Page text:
Hm. Possibly the more fringe elements are like that? The groups I was / am in treat being ready for a variety of scenarios as just part of how to manage life, with an emphasis on everyone having basics and then people sharing resources in case of serious disaster. The narratives range from personal disasters like job loss to community-wide ones like natural disasters or disease. But we don't have many hardcore society-will-end types.
posted by Ahniya at 11:08 PM on April 15, 2020


At this point - consider, Barbara Kingsolver, "Unsheltered" - she describes/discusses the youngest child - no completed qualification - but knows how to knit socks; repair; maintain what there is

My two eldest children are a teacher and an engineer. And they are learning to read the vagaries

My younger children are stepping in to the maelstrom

I should be setting them loose - instead - "shelter at home"
posted by Barbara Spitzer at 1:47 AM on April 16, 2020


I think the more fringe elements of the prepper scene have really hurt people's willingness to participate in the sort of mainstream, every-day preparedness, TBH. I grew up in a community like yours, Ahniya, where everyone kind of took it for granted that you should have a stock of basic food (winter storms! hurricanes!) and know some basic skills. (Hell, we had our own cider press and treadle sewing machine.) But it was never about society ending. It was about society being resilient and being able to make it through challenges without relying entirely on an increasingly-fragile supply chain.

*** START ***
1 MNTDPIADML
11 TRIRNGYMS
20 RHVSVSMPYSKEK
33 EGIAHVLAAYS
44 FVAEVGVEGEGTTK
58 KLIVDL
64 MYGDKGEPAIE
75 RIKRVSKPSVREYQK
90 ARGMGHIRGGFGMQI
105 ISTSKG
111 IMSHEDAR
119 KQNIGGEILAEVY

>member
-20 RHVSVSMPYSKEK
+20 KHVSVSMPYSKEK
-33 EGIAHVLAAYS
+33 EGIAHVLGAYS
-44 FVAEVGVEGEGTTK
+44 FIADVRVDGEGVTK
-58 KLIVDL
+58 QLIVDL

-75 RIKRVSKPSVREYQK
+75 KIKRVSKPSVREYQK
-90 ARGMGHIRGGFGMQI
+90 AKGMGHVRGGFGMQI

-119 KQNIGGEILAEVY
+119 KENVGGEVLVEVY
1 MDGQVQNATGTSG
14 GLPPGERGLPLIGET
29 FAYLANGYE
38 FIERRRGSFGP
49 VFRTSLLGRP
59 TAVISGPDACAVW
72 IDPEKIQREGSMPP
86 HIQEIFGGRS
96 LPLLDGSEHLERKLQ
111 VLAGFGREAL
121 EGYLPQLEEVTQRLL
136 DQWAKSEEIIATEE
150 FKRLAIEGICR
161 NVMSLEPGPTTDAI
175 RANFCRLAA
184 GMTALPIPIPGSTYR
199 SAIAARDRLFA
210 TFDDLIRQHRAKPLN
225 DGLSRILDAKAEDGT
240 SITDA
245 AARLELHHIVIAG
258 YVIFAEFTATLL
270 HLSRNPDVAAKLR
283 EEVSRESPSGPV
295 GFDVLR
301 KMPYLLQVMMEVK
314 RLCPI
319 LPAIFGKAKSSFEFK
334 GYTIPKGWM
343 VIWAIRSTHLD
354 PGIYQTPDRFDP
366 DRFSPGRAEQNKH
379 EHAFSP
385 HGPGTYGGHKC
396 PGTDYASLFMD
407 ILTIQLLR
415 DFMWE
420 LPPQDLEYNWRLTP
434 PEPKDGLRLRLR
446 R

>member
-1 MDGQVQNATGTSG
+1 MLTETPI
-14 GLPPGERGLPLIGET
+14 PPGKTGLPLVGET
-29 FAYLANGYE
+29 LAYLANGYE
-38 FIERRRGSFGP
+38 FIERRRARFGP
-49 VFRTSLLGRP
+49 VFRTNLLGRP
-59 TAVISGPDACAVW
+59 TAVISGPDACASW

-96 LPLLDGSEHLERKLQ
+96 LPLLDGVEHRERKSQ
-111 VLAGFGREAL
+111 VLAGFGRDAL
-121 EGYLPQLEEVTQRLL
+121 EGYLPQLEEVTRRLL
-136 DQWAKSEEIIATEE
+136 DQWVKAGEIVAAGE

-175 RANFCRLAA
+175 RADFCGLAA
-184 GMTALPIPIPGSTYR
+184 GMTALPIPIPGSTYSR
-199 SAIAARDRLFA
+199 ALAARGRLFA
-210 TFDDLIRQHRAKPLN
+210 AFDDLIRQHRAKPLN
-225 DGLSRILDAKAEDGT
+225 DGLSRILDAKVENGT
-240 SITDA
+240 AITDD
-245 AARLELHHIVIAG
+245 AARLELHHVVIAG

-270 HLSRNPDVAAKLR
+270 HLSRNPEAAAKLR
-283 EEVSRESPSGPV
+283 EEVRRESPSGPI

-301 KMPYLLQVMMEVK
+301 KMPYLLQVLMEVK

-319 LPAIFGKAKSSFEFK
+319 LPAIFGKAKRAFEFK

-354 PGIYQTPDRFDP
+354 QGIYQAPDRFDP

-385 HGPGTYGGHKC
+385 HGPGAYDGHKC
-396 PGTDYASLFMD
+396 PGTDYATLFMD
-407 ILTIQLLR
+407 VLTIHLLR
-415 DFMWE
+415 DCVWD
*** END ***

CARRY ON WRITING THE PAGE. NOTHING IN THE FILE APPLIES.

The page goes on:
The rise of shows like Doomsday Preppers seems to have made some people feel - nervous? like they're over-reacting? -- when it comes to even basic preparedness, like having an earthquake kit or stocking 2 weeks of basic food. And it's a shame, because they're really not the same thing. I've been through a few different scenarios where I was really grateful I'd taken some (basic, not-that-expensive) measures like laying in some backup food and toilet paper, including the Boston Winter of 2015 that Kritzer says inspired this story.